Two Top Trip-Ups of the Lexus GS400
Lexus has a long history of successfully bridging the gap between affordable Japanese cars and European luxury vehicles. The Lexus GS 400-with a short two-year production run-manages to capture this spirit perfectly. It was a perfect balance of price and luxury that brought unparalleled comfort and performance to people who used to not be able to afford both at the same time. The GS 400 was a bridge of sorts in and of itself-paving the way for the transition from the GS300 and the superior GS430. On its own, however, it was still very capable. Two years is a short time to accrue a lot of problems; however, here are the two most common ones experienced by some users.
Non-retracting seat belts
This is a problem that is common with the 1998 Lexus GS400-the very first one of the line to roll of the assembly line. It's a simple problem by and large, and is simply an inability of the front seat belt to retract once pulled and engaged. This might seem harmless or a mild inconvenience, but that inability to go taut could potentially be dangerous when the seatbelt is broken in case there's an accident-it will be like not having any seatbelts at all.
Fortunately, this really is a rare occurrence, and it is limited to a few models here and there. An affected vehicle can simply be replaced by the dealer. An alternative is an aftermarket replacement which, in this case, will be on the level with an OE part due to the simplicity of the mechanism.
Again, this is a hiccup of the 1998 model and is more serious than the preceding gripe. For one, it is difficult to detect until they are needed-as in an accident. For another thing, when it isn't working at all, the consequences of the malfunction are readily-and immediately apparent. This one is actually pretty straight forward: do not wait for an accident before having getting the airbaGS checked.
Economical Ways to Keep Your Lexus GS400 on the Road
Your Lexus GS400 may be old, but it doesn't mean it has ran out of power to be on the road. Give it some credit. It has come a long way and the last thing it will do is go down without a fight. If you don't think that you should be spending a lot to keep it running, then by all means, don't. Because there are actually ways on how you can keep it in a good condition without having to spend a lot. Here are economical ways that will help keep your beloved Lexus on the road:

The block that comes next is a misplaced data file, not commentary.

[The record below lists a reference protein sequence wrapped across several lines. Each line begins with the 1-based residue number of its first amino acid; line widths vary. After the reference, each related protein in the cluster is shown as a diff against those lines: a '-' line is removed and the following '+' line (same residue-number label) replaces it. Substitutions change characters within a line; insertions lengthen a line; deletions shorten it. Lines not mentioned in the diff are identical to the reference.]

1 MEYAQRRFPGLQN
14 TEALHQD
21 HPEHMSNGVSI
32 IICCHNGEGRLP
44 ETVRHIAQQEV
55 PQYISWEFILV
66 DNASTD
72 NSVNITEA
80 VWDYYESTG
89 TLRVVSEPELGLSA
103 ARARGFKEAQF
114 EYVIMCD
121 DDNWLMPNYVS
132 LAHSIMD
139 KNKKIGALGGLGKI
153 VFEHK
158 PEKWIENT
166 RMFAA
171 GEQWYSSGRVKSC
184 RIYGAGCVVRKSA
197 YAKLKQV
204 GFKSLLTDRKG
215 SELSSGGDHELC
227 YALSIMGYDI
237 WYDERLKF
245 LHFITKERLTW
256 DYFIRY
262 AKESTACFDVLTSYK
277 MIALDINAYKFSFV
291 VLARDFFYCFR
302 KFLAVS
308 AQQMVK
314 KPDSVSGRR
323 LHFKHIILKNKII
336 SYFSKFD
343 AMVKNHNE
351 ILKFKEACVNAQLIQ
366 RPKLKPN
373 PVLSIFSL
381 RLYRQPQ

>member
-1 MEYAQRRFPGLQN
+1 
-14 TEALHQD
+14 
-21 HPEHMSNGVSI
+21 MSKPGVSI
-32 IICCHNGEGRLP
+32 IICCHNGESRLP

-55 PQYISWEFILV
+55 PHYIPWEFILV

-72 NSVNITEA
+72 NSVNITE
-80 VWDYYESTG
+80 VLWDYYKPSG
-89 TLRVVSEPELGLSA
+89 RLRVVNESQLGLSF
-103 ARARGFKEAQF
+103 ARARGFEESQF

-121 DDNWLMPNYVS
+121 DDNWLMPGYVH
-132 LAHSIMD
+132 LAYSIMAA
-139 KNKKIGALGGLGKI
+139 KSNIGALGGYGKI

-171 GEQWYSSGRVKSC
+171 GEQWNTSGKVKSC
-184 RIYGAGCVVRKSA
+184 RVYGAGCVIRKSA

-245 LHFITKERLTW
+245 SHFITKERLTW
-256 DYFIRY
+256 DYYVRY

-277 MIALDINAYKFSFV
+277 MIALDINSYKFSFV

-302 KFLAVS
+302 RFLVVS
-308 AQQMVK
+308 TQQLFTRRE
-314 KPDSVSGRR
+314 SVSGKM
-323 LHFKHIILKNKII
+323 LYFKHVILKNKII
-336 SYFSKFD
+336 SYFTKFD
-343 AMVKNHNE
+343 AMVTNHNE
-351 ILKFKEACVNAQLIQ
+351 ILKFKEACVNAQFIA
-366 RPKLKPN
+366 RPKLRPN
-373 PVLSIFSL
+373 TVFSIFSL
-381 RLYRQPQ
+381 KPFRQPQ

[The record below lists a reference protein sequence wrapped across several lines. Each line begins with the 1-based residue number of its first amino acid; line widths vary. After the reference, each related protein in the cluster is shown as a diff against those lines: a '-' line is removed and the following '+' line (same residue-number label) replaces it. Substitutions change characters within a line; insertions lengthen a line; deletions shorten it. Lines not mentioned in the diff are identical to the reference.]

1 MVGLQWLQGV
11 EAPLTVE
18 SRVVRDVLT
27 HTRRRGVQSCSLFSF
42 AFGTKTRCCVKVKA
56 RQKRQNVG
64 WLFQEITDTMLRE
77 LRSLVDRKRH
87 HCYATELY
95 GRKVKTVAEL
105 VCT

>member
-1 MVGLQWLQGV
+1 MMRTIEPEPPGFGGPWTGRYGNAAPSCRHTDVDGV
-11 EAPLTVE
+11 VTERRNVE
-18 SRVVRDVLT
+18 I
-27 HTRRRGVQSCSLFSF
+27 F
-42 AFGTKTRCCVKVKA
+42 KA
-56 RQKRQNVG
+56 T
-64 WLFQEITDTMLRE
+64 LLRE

A car wash seems like a small thing to do for your ride, but if done regularly, could actually do wonders for your car in the long run. Whether your car was just released a month ago, or is already 10 years old, a thorough car wash will increase the chance of your car being protected from damage caused by rust. Because whenever a car accumulates dirt or debris, their moisture accumulates too; this in turn makes for a perfect breeding ground for rust and could lead to chassis corrosion, or worse, engine corrosion. So make sure to wash your car regularly and thoroughly. Don't just wash it just for the sake that it looks clean. Make sure that you've checked all the nooks and the hard-to-reach areas and removed all the dirt or debris that may have accumulated there. Consistency, you'll find out later, will come a long way especially with cars.
- Maintain good battery connection.
In order for batteries to function properly, the connection must be good first. Check the battery terminals for possible signs of corrosion. If rusting has already started, you can remove it using a can of soda and a battery brush. Simply pour the soda onto the terminals and wait for it to react with the rust. After the soda has completed its task, you can clean the corroded particles by brushing it off. This way, you did not just clean your battery and ensure a good battery connection, you were also able to save a few bucks by doing it yourself. You see, not all car issues have to be handled in an auto shop by a professional.